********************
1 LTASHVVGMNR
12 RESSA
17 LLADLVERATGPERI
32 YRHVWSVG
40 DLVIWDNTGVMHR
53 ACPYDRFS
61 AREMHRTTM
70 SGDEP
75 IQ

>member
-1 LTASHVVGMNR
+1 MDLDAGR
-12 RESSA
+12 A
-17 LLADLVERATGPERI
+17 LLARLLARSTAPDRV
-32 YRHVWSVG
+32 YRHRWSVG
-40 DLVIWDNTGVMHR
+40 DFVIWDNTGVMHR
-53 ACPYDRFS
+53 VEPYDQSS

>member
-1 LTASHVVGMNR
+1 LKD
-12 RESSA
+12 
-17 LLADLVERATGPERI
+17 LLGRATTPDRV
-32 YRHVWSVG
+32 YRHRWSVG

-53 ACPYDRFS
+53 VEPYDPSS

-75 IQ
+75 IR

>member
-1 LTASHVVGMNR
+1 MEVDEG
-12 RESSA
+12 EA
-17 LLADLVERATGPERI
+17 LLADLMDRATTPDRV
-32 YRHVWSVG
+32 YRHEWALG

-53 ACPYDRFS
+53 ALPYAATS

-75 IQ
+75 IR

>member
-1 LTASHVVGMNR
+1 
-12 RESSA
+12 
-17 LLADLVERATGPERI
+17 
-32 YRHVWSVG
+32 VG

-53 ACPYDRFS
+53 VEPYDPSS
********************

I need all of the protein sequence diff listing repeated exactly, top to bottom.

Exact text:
1 LTASHVVGMNR
12 RESSA
17 LLADLVERATGPERI
32 YRHVWSVG
40 DLVIWDNTGVMHR
53 ACPYDRFS
61 AREMHRTTM
70 SGDEP
75 IQ

>member
-1 LTASHVVGMNR
+1 MDLDAGR
-12 RESSA
+12 A
-17 LLADLVERATGPERI
+17 LLARLLARSTAPDRV
-32 YRHVWSVG
+32 YRHRWSVG
-40 DLVIWDNTGVMHR
+40 DFVIWDNTGVMHR
-53 ACPYDRFS
+53 VEPYDQSS

>member
-1 LTASHVVGMNR
+1 LKD
-12 RESSA
+12 
-17 LLADLVERATGPERI
+17 LLGRATTPDRV
-32 YRHVWSVG
+32 YRHRWSVG

-53 ACPYDRFS
+53 VEPYDPSS

-75 IQ
+75 IR

>member
-1 LTASHVVGMNR
+1 MEVDEG
-12 RESSA
+12 EA
-17 LLADLVERATGPERI
+17 LLADLMDRATTPDRV
-32 YRHVWSVG
+32 YRHEWALG

-53 ACPYDRFS
+53 ALPYAATS

-75 IQ
+75 IR

>member
-1 LTASHVVGMNR
+1 
-12 RESSA
+12 
-17 LLADLVERATGPERI
+17 
-32 YRHVWSVG
+32 VG

-53 ACPYDRFS
+53 VEPYDPSS